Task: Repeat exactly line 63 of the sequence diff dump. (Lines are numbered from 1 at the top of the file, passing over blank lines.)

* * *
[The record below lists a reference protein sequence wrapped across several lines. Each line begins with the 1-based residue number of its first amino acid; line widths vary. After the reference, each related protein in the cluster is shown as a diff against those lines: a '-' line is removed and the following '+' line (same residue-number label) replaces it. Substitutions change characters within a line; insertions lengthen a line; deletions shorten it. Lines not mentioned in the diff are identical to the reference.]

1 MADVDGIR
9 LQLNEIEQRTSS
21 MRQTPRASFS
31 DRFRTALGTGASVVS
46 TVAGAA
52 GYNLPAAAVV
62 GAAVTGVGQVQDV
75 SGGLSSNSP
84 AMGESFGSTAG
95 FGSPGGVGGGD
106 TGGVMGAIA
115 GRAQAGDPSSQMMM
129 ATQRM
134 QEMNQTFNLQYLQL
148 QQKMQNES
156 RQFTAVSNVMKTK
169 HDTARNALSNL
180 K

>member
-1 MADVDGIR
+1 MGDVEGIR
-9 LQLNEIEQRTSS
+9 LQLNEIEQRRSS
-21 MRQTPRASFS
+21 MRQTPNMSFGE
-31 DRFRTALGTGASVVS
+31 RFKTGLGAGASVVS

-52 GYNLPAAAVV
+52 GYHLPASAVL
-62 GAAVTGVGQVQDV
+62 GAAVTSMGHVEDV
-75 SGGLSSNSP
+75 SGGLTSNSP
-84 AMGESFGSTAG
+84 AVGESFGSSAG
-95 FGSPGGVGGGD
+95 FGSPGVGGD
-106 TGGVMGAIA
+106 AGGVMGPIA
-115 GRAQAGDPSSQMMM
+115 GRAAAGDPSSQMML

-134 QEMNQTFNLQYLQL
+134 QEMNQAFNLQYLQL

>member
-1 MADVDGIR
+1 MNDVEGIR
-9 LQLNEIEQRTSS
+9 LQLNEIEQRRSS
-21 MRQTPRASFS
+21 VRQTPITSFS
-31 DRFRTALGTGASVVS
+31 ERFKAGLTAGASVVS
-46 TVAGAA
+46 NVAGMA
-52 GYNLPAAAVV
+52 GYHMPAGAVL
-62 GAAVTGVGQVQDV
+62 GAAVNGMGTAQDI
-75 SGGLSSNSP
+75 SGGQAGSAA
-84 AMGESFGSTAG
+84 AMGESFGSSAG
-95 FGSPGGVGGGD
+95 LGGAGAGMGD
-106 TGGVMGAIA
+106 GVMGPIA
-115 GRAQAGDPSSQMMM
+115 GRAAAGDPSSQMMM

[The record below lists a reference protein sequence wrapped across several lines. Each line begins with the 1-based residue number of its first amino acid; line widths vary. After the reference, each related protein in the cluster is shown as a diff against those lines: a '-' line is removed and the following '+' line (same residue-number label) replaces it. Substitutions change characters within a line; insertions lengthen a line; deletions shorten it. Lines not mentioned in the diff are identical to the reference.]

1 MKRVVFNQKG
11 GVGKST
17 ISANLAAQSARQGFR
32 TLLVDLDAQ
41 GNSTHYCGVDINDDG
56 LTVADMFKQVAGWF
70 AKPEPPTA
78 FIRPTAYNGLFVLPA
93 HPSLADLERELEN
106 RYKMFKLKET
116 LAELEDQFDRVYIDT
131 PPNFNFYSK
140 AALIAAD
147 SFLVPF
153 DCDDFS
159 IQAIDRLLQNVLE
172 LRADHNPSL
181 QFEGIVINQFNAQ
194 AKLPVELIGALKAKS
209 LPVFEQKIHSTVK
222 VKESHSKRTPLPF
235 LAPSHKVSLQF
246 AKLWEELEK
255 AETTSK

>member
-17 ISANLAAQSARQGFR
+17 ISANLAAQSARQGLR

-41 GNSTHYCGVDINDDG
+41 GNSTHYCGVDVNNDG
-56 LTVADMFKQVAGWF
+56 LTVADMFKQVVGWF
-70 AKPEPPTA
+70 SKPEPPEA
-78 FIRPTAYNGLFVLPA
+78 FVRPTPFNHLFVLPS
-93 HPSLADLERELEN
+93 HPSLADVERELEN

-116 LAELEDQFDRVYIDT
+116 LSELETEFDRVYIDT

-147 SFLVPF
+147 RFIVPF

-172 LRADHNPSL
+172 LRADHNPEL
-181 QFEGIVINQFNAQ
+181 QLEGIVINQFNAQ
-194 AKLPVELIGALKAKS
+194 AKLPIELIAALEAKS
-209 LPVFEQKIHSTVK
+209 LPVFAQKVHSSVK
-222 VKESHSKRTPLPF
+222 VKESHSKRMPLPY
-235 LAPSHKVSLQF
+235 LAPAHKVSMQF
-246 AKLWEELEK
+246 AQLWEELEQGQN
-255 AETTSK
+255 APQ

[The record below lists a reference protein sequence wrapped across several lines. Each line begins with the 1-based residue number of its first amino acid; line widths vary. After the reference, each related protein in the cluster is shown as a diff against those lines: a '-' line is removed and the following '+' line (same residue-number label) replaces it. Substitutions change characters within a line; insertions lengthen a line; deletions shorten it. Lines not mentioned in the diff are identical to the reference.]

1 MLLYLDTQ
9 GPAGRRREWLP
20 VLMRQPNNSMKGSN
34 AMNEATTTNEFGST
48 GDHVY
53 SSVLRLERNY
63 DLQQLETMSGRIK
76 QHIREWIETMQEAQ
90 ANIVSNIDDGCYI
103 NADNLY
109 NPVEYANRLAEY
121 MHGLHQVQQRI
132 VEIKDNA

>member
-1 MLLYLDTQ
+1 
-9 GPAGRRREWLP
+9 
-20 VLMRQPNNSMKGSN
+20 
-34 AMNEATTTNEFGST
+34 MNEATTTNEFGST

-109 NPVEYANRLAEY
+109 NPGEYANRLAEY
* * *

+84 AMGESFGSSAG